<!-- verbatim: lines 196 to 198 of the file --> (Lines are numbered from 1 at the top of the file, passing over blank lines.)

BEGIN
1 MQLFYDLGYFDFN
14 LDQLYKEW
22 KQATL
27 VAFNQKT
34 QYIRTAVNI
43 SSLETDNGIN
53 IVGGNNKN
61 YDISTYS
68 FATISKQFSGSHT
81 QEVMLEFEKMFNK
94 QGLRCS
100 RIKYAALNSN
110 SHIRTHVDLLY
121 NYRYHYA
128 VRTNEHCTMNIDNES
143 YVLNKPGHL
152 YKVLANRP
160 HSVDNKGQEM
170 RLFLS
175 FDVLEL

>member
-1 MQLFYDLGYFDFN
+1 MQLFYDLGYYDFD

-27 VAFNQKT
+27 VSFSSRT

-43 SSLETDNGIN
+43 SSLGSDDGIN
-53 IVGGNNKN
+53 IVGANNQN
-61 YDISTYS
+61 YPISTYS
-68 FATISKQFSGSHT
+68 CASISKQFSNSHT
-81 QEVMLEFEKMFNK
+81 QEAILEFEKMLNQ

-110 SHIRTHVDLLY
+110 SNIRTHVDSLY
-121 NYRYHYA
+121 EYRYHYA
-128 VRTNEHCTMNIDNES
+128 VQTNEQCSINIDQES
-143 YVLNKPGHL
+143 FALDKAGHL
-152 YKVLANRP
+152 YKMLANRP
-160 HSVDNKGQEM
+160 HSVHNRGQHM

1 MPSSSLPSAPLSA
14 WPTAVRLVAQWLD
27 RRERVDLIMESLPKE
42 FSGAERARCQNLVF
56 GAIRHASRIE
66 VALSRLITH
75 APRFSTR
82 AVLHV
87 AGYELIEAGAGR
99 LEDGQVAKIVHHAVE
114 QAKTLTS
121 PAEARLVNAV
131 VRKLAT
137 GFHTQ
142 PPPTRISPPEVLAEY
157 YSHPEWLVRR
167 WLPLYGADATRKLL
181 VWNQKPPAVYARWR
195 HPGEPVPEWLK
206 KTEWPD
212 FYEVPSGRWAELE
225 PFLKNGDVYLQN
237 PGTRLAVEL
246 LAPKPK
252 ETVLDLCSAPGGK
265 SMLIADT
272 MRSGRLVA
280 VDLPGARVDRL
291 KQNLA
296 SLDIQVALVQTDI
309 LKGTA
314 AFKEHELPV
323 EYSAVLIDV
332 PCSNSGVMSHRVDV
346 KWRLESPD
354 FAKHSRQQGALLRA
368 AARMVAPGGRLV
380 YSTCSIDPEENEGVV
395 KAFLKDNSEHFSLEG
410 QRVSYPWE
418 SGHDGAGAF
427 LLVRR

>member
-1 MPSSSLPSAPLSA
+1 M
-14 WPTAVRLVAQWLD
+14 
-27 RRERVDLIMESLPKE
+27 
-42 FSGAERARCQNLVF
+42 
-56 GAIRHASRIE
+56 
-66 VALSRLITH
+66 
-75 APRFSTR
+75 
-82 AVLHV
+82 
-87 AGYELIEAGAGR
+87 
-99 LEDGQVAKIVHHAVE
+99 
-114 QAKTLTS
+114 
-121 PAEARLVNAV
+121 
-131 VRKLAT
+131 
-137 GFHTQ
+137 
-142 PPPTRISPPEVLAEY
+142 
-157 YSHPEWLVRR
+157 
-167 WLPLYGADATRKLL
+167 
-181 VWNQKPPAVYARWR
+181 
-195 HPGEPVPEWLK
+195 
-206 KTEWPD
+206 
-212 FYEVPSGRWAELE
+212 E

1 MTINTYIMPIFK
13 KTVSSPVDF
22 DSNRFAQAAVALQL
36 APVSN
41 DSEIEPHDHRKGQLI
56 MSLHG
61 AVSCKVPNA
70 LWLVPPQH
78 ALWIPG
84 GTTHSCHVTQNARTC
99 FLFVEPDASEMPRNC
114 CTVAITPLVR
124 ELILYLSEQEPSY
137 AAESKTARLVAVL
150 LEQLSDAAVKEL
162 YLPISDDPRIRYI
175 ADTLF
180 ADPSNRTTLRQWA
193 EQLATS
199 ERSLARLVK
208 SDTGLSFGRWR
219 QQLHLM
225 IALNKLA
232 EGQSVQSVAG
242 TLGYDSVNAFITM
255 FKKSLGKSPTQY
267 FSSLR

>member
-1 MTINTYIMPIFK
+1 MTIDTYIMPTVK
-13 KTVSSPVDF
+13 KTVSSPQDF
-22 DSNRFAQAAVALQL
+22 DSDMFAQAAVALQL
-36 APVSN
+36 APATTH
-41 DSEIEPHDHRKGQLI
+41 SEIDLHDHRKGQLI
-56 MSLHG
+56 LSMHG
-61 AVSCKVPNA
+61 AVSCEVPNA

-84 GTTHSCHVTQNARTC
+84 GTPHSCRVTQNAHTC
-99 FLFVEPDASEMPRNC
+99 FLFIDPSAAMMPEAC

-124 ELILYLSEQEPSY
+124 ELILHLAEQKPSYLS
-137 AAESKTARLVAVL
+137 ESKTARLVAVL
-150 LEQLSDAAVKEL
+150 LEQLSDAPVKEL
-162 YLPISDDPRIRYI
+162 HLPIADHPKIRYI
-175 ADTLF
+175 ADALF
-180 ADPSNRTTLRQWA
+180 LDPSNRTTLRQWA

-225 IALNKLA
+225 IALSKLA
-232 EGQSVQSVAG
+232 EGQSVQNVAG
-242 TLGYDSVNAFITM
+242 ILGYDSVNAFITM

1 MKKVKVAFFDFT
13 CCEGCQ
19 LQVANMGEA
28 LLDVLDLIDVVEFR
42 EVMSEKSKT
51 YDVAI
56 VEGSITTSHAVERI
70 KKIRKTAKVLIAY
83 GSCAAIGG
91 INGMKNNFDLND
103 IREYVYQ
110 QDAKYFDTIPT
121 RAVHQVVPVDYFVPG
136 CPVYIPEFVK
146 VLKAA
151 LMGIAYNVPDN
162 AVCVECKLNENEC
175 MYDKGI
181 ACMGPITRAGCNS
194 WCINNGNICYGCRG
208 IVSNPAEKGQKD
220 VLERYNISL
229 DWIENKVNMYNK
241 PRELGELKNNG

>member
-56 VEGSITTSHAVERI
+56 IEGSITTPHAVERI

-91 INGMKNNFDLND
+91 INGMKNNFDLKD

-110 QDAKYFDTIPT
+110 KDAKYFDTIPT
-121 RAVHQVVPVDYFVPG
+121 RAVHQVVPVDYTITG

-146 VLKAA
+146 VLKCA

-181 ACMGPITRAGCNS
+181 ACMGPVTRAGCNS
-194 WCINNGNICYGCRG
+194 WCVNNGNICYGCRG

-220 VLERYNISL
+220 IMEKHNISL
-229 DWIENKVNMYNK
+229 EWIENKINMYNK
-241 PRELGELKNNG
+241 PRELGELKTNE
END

+242 ILGYDSVNAFITM

1 MKKVKVAFFDFT
13 CCEGCQ